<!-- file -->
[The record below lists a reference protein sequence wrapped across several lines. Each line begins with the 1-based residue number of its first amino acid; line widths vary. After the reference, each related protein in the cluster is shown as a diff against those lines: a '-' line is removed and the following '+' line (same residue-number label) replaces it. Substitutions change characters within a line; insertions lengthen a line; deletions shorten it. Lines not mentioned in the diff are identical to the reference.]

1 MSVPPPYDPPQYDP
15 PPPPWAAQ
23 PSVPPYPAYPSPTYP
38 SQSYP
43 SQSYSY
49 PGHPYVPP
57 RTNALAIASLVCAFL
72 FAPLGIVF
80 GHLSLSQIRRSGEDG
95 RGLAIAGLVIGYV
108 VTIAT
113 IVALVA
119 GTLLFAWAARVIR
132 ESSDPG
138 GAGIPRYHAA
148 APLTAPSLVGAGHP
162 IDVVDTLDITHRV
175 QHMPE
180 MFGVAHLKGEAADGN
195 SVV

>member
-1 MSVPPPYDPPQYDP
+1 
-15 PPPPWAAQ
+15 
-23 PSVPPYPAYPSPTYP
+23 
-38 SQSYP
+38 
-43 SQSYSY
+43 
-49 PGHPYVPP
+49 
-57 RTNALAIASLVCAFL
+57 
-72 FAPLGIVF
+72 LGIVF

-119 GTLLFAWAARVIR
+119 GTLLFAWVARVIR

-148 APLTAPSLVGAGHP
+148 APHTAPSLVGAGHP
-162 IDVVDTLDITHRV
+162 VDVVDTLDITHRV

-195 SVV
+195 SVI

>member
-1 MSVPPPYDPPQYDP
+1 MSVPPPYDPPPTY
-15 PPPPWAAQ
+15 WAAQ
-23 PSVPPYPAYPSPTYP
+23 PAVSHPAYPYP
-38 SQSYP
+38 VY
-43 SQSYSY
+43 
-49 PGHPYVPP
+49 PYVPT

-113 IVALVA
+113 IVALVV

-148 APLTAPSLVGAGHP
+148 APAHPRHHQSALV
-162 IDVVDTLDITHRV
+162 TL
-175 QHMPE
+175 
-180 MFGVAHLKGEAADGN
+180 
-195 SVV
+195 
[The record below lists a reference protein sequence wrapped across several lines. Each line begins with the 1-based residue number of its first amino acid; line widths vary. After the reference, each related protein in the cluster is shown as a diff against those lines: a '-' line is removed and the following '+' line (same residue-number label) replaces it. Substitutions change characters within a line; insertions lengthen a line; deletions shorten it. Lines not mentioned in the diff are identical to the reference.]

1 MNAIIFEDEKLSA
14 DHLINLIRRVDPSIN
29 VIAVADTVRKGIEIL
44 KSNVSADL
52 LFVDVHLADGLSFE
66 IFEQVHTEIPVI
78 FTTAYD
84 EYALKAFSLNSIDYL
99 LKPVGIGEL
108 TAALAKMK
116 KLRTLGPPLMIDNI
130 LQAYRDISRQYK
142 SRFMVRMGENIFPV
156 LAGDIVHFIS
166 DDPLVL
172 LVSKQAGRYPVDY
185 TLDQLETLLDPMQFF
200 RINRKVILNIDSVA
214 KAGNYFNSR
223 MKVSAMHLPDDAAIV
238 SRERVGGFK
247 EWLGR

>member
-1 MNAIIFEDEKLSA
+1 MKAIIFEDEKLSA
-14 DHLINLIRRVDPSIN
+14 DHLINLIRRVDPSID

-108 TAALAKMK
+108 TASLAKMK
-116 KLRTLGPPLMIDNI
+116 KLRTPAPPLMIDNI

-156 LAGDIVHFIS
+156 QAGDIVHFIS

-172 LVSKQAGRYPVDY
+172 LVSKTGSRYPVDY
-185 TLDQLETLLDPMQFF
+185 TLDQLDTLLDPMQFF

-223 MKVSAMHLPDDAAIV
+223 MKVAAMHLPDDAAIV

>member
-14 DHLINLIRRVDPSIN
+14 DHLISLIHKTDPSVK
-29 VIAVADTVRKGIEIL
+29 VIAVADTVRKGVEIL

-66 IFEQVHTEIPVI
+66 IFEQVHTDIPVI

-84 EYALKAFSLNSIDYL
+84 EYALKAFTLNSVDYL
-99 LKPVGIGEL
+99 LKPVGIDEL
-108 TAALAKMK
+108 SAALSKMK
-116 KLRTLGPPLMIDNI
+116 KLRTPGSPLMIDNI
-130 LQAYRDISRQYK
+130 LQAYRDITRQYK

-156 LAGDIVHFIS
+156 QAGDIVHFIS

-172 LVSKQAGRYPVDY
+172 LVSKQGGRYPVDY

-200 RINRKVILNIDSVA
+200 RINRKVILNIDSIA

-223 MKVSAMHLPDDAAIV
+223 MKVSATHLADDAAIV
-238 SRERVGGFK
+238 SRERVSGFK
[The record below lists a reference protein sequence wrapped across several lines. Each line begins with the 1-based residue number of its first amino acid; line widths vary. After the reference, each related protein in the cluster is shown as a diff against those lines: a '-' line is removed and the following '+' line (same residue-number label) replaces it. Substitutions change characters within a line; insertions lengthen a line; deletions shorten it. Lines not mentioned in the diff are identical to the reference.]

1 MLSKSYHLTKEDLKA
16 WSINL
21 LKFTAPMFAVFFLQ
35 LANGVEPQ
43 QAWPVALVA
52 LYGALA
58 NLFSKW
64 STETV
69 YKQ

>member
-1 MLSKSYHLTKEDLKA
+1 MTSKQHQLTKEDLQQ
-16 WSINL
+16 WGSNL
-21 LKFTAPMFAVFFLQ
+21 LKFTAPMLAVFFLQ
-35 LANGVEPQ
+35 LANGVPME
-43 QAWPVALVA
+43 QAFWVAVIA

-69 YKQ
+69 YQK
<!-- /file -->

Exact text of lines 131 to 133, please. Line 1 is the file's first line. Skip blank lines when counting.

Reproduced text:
-172 LVSKQAGRYPVDY
+172 LVSKQGGRYPVDY

-200 RINRKVILNIDSVA